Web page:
Today’s blog is guest-authored by Jeannell Mansur, R.Ph., Pharm.D., FASHP, FSMSO, CJCP
Principal Consultant for Medication Management and Safety, Joint Commission Resources
Medication errors continue to be a leading cause of harm to patients in hospitals, with estimates of one medication error occurring for every five doses given to patients in a typical US hospital.1 One of the most common causes of medication errors is the confusion of one medication for another, either due to a similar appearance between the two drug products, a similar sounding name when written down, or a similar sounding name when spoken aloud. 2 Take steps to educate nurses on look-alike or sound-alike (LASA) medications, the reasons these medication errors occur, and how mix-ups can be reduced through good system design.
There are currently thousands of medications available for patient use worldwide. These medications can be referred to by generic names, trade or brand names, or even chemical names. That means there’s a lot of potential for similar names to create a hazardous mix-up. In the hospital setting, several changes over the years have helped to reduce the likelihood of LASA medication errors: The use of electronic prescribing that has resulted in improvements in legibility when prescriptions are no longer written by hand, the installation of automated dispensing cabinets on nursing units that only allows access to the medication prescribed after verification, and new efforts by pharmaceutical manufacturers to take steps to evaluate potential new medication names. However, these changes in practice have not eliminated the risk of medication errors due to LASA mix-ups. Similar drug packaging, similar drug names, similar dosage sizes, and similar or overlapping dosage ranges, may lead to confusion when drugs are prescribed.
Awareness of the significant risk of mix up of medications with other medications is a first step towards an educated professional. Examples of similar sounding medications include:
There are two points of the medication process where mix-ups are likely to occur: When medications are prescribed and when medications are selected from the storage area for dispensing, compounding, or administration. Therefore, concentrating efforts to prevent mix-ups at those specific points will be most beneficial.
Several strategies can reduce the likelihood of an error when prescribing. If a medication has a look-alike counterpart, the prescriber can write both the brand and generic name or write the indication next to the drug name to help distinguish it from its look-alike partner. Electronic prescribing can prevent errors due to poor handwriting, and should be used whenever possible. If prescribing electronically, use of TallMan lettering, when the drug name is displayed using a combination of capital and lower case letters, in drop down screens can alert the prescriber that there may be another medication that looks or sounds similar. Special care should be taken with verbal orders or telephone orders for sound-alike medications. Nurses or pharmacists who receive these orders from prescribers should consider – in addition to reading back the order to the prescriber –spelling the medication name, as well.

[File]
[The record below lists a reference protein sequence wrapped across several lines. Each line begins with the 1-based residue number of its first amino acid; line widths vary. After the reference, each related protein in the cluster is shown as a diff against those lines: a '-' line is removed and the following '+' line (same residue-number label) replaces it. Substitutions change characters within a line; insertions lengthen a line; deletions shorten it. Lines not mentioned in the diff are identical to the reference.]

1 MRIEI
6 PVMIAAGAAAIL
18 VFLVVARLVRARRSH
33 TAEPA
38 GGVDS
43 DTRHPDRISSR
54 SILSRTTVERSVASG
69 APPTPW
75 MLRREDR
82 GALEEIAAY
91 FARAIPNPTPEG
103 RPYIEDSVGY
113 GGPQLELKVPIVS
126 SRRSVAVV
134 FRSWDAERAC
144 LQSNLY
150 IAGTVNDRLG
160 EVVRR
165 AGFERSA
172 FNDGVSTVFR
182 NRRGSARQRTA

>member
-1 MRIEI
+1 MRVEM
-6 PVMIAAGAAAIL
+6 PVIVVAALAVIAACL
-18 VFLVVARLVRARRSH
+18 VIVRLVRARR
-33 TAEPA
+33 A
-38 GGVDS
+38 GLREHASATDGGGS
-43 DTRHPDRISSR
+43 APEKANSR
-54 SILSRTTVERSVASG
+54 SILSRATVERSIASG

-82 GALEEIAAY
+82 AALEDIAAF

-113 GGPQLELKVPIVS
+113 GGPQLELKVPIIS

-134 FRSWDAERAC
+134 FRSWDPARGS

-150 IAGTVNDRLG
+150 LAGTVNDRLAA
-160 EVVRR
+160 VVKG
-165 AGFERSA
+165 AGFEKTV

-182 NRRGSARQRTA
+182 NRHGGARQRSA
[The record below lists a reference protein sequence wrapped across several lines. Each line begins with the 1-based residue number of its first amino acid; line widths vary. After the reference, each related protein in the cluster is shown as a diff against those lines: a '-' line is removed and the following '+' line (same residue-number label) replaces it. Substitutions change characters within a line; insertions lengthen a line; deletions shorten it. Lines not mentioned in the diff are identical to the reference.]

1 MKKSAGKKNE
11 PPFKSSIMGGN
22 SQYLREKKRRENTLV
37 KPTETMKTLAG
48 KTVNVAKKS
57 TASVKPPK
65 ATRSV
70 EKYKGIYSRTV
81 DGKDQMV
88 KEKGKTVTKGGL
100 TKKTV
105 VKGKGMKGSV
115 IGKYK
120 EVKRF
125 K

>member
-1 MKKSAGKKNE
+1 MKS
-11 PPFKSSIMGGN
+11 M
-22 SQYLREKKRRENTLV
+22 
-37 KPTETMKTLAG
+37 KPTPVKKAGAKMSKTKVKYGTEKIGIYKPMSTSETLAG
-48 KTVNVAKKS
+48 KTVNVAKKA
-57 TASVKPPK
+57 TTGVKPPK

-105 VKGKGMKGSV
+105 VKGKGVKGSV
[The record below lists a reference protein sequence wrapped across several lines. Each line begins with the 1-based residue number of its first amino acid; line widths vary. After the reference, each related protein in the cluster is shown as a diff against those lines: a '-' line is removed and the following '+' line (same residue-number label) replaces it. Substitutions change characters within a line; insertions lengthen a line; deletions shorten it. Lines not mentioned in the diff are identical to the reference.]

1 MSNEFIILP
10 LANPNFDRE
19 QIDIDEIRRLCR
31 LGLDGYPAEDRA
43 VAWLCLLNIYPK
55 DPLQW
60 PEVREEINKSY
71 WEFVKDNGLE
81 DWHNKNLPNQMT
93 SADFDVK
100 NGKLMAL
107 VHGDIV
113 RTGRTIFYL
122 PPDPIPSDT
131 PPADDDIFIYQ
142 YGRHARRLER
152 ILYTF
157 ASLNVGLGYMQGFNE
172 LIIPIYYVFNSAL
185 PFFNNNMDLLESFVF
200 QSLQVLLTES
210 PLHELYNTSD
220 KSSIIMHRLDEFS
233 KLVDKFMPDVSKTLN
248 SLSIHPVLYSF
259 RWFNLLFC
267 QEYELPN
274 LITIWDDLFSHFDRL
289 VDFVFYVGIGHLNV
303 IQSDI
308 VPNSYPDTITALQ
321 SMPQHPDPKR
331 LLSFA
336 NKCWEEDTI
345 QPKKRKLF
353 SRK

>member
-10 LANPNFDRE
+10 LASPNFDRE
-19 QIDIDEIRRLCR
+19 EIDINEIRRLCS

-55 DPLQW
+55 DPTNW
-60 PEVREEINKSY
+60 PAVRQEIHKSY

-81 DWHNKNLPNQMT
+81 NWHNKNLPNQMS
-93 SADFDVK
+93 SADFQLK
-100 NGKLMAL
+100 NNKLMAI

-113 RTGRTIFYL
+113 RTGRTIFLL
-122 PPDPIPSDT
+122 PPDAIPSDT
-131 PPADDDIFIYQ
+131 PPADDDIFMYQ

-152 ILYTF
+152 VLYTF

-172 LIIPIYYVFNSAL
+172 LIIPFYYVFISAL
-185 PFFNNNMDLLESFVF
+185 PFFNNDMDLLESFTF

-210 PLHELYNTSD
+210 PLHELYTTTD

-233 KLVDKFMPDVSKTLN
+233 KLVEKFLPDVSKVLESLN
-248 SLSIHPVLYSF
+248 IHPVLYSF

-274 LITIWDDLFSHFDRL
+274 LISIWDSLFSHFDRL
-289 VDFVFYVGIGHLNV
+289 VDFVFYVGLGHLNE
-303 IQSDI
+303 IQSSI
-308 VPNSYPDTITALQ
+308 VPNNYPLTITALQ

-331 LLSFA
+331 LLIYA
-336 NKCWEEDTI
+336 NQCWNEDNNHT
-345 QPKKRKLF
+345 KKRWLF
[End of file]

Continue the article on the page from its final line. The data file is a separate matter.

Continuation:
Examples of Tall Man lettering:
When LASA medications are stored together, the risk of error in substituting one for another may go up dramatically. Therefore, avoid storing two LASA medication pairs in the same area. If this can’t be helped, separate them on different shelves or different areas. Labeling the LASA medication with warning labels can alert a person who is retrieving the medication – or stocking it – to be aware that another drug exists that may sound similar. TallMan lettering is also useful to use when displaying drug names of LASA medications in medication storage areas, such as in the pharmacy, or on the nursing units on shelves or in automated dispensing cabinets.
Heightened awareness is the first step towards preventing errors with LASA medications and incorporating the strategies in this article to reduce the chance of mix-up is a second important strategy. Nurses are on the front line of interpreting prescriptions and obtaining medications from floor stock and can be an important safety net to identify the potential for mix-ups and to prevent mix-ups from occurring.
Lippincott Solutions and Joint Commission Resources have joined together to bring you a series of co-developed, CE-accredited eCourses on Patient Safety, Compliance, Heart Failure, and Stroke. The Patient Safety program set includes a course entitled “Improving the Safety of Medication Use.”
For more information on how you can purchase these courses for your institution, please visit http://lippincottsolutions.com/JCR.
And for more insights on Joint Commission Resources can help you make your medication management processes safer, visit their Medication Safety Consulting web page.
1. Barker KN, Flynn EA, Pepper GA et al. Medication errors observed in 36 health care facilities. Arch Intern Med. 2002; 162:1897-903.
2. Lambert BL et al. Similarity as a risk factor in drug-name confusion errors. Medical Care, 1999,